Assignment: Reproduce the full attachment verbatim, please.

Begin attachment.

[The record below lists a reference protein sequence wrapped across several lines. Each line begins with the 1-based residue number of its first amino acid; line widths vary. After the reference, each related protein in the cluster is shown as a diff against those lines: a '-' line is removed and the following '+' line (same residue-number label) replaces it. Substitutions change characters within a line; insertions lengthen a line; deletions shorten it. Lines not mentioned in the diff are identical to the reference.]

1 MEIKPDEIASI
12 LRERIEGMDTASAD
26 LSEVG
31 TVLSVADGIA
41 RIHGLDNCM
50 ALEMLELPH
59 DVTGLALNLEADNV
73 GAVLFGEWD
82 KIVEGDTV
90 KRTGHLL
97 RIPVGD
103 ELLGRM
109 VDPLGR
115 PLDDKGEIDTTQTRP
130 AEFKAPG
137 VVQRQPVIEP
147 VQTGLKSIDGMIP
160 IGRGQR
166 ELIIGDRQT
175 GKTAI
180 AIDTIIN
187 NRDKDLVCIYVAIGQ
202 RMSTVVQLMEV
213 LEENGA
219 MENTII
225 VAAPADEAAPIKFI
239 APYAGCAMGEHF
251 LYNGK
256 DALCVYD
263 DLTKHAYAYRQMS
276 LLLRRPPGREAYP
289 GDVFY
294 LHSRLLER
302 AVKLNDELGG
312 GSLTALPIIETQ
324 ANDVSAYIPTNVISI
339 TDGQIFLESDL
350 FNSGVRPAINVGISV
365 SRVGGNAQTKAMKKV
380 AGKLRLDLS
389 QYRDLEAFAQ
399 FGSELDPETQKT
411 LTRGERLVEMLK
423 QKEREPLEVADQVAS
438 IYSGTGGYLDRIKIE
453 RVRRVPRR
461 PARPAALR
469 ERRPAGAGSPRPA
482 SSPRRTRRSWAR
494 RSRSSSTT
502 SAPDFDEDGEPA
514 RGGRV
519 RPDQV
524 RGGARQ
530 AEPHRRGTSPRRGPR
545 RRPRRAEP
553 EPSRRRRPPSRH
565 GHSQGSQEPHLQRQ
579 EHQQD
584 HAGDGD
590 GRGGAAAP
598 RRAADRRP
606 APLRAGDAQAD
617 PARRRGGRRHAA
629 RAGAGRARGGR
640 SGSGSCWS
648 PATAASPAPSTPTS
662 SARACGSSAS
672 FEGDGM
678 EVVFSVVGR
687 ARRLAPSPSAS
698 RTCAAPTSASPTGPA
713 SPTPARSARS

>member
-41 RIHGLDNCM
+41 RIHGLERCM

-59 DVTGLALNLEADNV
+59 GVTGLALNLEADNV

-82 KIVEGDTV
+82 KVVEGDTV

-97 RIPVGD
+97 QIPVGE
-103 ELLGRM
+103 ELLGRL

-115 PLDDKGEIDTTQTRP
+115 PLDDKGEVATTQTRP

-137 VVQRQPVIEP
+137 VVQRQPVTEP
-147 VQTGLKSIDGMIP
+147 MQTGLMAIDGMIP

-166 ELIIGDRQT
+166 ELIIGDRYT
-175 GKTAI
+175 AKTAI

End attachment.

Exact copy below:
[The record below lists a reference protein sequence wrapped across several lines. Each line begins with the 1-based residue number of its first amino acid; line widths vary. After the reference, each related protein in the cluster is shown as a diff against those lines: a '-' line is removed and the following '+' line (same residue-number label) replaces it. Substitutions change characters within a line; insertions lengthen a line; deletions shorten it. Lines not mentioned in the diff are identical to the reference.]

1 MEIKPDEIASI
12 LRERIEGMDTASAD
26 LSEVG
31 TVLSVADGIA
41 RIHGLDNCM
50 ALEMLELPH
59 DVTGLALNLEADNV
73 GAVLFGEWD
82 KIVEGDTV
90 KRTGHLL
97 RIPVGD
103 ELLGRM
109 VDPLGR
115 PLDDKGEIDTTQTRP
130 AEFKAPG
137 VVQRQPVIEP
147 VQTGLKSIDGMIP
160 IGRGQR
166 ELIIGDRQT
175 GKTAI
180 AIDTIIN
187 NRDKDLVCIYVAIGQ
202 RMSTVVQLMEV
213 LEENGA
219 MENTII
225 VAAPADEAAPIKFI
239 APYAGCAMGEHF
251 LYNGK
256 DALCVYD
263 DLTKHAYAYRQMS
276 LLLRRPPGREAYP
289 GDVFY
294 LHSRLLER
302 AVKLNDELGG
312 GSLTALPIIETQ
324 ANDVSAYIPTNVISI
339 TDGQIFLESDL
350 FNSGVRPAINVGISV
365 SRVGGNAQTKAMKKV
380 AGKLRLDLS
389 QYRDLEAFAQ
399 FGSELDPETQKT
411 LTRGERLVEMLK
423 QKEREPLEVADQVAS
438 IYSGTGGYLDRIKIE
453 RVRRVPRR
461 PARPAALR
469 ERRPAGAGSPRPA
482 SSPRRTRRSWAR
494 RSRSSSTT
502 SAPDFDEDGEPA
514 RGGRV
519 RPDQV
524 RGGARQ
530 AEPHRRGTSPRRGPR
545 RRPRRAEP
553 EPSRRRRPPSRH
565 GHSQGSQEPHLQRQ
579 EHQQD
584 HAGDGD
590 GRGGAAAP
598 RRAADRRP
606 APLRAGDAQAD
617 PARRRGGRRHAA
629 RAGAGRARGGR
640 SGSGSCWS
648 PATAASPAPSTPTS
662 SARACGSSAS
672 FEGDGM
678 EVVFSVVGR
687 ARRLAPSPSAS
698 RTCAAPTSASPTGPA
713 SPTPARSARS

>member
-41 RIHGLDNCM
+41 RIHGLERCM

-59 DVTGLALNLEADNV
+59 GVTGLALNLEADNV

-82 KIVEGDTV
+82 KVVEGDTV

-97 RIPVGD
+97 QIPVGE
-103 ELLGRM
+103 ELLGRL

-115 PLDDKGEIDTTQTRP
+115 PLDDKGEVATTQTRP

-137 VVQRQPVIEP
+137 VVQRQPVTEP
-147 VQTGLKSIDGMIP
+147 MQTGLMAIDGMIP

-166 ELIIGDRQT
+166 ELIIGDRYT
-175 GKTAI
+175 AKTAI